Business Communication Lessons from “The Artist”

“The Artist”: Best Film 2012




The case for developing the non-verbal communication of your presentation to capture attention in a dis-attentive world

“The silent movie is an emotional cinema, it’s sensorial; the fact that you don’t go through a text brings you back to a basic way of telling a story that only works on the feelings you have created. It’s a fascinating way to work.” Michel Hazanavicius, Director

Why a silent, black and white film is critically acclaimed in our age of special effects and 3-D?  “The Artist” garnered best film awards in 2012.  What was it that attracted its audience?

And what can we learn from the silent film medium?

Each shot has to have meaning… you play with contrasts, shadows, place them in the frames and find a visual writing, codes, meanings, that we could follow a story without words for an hour and a half and that we could be surprised and touched and moved by the film.” Michel Hazanavicius, Director

Without words, one thing is left in the end, the most important thing: EMOTION (with physicality and personal expression).

Here are some of the lessons learned from “The Artist”:

Lesson One: Simplify

The director of “The Artist” knew that the issue of making this film was how to tell this story without inserting subtitles every twenty seconds. If there are too many new developments, if the range is too wide, too many characters, a complex plot, it doesn’t work.

He quickly observed that as soon as the story starts to grow unclear, you lose interest.

What can we do as communicators and presenters to simplify?

  1. Have a clear story by having a single clear objective. Having a clear objective allows our story to have a distinct beginning, middle and end. In today’s environment, our listeners have limited capacity with regard to their attention. A clear, concise message helps us achieve our goals when our objective is clear.
  2. Remove the clutter. Anything that isn’t focused on the objective doesn’t belong in this communication. Use only necessary elements that help your audience understand what their next step should be.

Lesson Two: Rely on your Non-Verbal Communication – Everything Tells the Story

For most actors and presenters, the voice is a great asset. Suddenly, in “The Artist” they had to make do without it and leave the text aside. Text is an essential aid to convey feelings, but here, everything had to be conveyed visually, with no help from words, breath, pauses, tone, and all the variations we normally use to express with the voice.

What can we do as communicators and presenters to express with or without words?

Pay attention to your physical language – facial expressions, movement, gesture, posture, pace and eye contact – they are your greatest assets. The lesson in “The Artist” is that one can say the important things without “dialogue”.

Research tells us that greater than 85% of the impact of our communication is non-verbal. Put greater focus on your non-verbal aspects – as much attention on your movement, gesture, facial expression, eye contact, and stance and voice expression as you do your words. Create a non-verbal score. Rehearse your presentation with only the non-verbal /physical elements. This will allow you to co-create meaning with the words.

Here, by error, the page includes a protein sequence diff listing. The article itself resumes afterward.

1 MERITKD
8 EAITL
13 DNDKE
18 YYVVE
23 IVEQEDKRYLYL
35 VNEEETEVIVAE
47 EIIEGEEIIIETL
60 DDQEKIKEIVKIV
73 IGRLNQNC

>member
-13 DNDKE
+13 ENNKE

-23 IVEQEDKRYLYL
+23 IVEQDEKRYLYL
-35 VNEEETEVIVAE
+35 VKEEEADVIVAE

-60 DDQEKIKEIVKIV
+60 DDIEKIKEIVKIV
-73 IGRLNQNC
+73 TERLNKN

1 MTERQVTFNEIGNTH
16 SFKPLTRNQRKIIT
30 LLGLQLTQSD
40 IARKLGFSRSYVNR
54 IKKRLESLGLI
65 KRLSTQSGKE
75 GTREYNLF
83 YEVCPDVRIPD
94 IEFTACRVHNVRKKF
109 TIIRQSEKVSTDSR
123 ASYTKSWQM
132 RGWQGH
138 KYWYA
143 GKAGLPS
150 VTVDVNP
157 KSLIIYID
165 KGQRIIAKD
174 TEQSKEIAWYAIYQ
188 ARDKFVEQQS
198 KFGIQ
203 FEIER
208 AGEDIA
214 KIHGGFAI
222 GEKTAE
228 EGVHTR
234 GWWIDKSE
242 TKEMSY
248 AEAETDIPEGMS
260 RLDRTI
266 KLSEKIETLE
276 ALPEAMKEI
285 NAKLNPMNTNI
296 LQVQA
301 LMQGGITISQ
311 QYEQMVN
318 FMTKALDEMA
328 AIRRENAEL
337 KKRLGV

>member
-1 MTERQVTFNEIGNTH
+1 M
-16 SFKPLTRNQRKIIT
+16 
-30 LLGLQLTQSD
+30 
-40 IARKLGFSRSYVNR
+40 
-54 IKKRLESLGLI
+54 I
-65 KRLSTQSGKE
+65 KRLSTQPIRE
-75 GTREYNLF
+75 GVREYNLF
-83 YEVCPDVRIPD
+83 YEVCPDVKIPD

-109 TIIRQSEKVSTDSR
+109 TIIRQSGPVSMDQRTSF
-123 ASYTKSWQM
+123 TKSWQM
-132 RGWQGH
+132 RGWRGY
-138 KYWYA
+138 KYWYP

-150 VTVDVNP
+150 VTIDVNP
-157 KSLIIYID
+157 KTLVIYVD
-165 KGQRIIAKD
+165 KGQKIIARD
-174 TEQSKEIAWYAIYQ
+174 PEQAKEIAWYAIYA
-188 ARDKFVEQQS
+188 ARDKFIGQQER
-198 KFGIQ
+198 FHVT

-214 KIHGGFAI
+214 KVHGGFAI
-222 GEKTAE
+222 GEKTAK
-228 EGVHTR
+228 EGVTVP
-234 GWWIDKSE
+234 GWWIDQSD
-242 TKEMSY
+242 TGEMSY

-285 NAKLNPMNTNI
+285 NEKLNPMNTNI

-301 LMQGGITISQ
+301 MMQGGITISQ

I’m reminded of a quote from Charlene Barshefsky, a chief negotiator in Asia, an ambassador and cabinet secretary under President Clinton: “The body always speaks well before the mouth ever opens.”

Lesson Three: What can we learn from the actors of “The Artist”?

Expand or dilate the physical to fully communicate your intention and meaning

Jean Dujardin, won Oscar for Best Actor:

I had no lines to hold on to, but finally I discovered that silent film was almost an advantage. You just have to think of the feeling for it to show. No lines come to pollute it. It doesn’t take much – a gaze, an eyelash flutter – for the emotion to be vivid.”

Berenice Bejo, nominated for Best Supporting Actress:

I was thinking: “How am I going to move, how am I going to speak without using my voice?” By the end of the shooting, I thought: “That’s it, I got it!” I can’t explain it, it was physical. We give ourselves so much pressure with words. I like it very much that our intention is not conveyed solely through dialogue but by the body, the walk, the attitude, the precision of each gesture…”

Work more on the physical aspects of your communication. Use your non-verbal assets to bring across the real meaning. When we rely only on our words to create meaning we miss the opportunity for full communication.

Borrow the self-confidence of these actors. Stars often have that quality. They’re not where they are by coincidence. They have enormous self-confidence. This is because they use what’s available to them. That’s how they become stars.

Lesson Four: Work with a good leader who is a good communicator.

When asked about their leader, director Michel Hazanavicius, the actors said this:

What is Michel’s greatest asset as a director?  “His humor and his intelligence. He is a brilliant man, he loves his crew, he loves other people’s work, he listens, and he knows exactly what he wants and how to get it. He knows how to value people so they love to work with him.”

Jean Dujardin:  “And his talent, for sure! Michel is very ‘directing’, but that’s what’s so exhilarating. He asks you to accompany him in his search, in his ambitions, in his demands. He knows exactly what he wants in the frame, in the image, and he knows when he doesn’t like it.

He always gives a lot of freedom to his collaborators, his actors too; he’s open to what others suggest. It is a paradox that such a precise and centered director allows others such creativity and freedom. Creativity often comes from constraints. One of Michel’s strong points is that he surrounds himself with good people.”

Michel Hazanavicius won the Academy Award Winner for Best Director, “The Artist”.